How to budget money for financial success
To prepare families to become successful homeowners, Habitat for Humanity provides financial training. When we realized that families were struggling to take classroom principles and apply them to their personal situations, piloted an individualized budget coaching program, a success that has since become a requirement for our partner families.
We recruit volunteers with backgrounds in finance, banking or teaching and train them on key concepts that future Habitat homeowners need to master. Volunteers are then matched individually to each family.
With this program, families have paid off thousands of dollars of debt and are better prepared to take on a mortgage successfully. Michelle, who has been a Habitat homeowner for almost two years, sees a lasting lesson in her budget coaching. “I think before I spend and am teaching my kids, too,” she says.
How to begin
Our budget coaches ask a few current status questions.
- Do you pay all your bills on time?
- Do you pay all that is owed on a bill or partial payments?
- Do you know who you owe?
- Do you know what you owe?
- How do you track the bills once they arrive at your home?
Key concepts to cover
Budget coaches focus on a few basic topics.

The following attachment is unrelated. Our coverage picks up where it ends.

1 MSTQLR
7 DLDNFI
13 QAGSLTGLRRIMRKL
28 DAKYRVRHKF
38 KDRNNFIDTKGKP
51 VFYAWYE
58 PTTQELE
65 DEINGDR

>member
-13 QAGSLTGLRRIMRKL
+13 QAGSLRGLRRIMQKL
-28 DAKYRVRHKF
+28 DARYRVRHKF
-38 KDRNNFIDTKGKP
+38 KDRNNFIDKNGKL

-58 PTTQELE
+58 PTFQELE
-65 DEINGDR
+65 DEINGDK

- Track your spending. Families begin a spending diary in our first session, an activity then incorporated into the budget process.
- Wants vs. needs. With advertising everywhere around us, it is easy to be persuaded to purchase items we want, which might use the money for the things that are needed. Be clear on basic needs and plan to purchase those items.
- Approaches to budgeting. Planning allows you to have control over your money; don’t let it control you.
- Emergency fund. Be prepared. Life is going to happen, so plan ahead.
- Financial goals. Setting goals allows for measurable progress as financial decision-making improves. It also encourages families to look forward and plan for the future in a tangible way.
Over time, we cover additional topics: savings, credit and credit reports, banking relationships, money pitfalls, and security. Families bring their questions to meetings to address specific issues, such as planning for retirement.
Budget coaching has allowed Greater Erie Area Habitat to meet families where they are financially and help them improve their financial situations significantly. A house is likely the largest asset the family will ever own; budget coaching can lead to their success. It’s an investment we are willing to make.
— Nancy Milkowski, Greater Erie Area Habitat executive director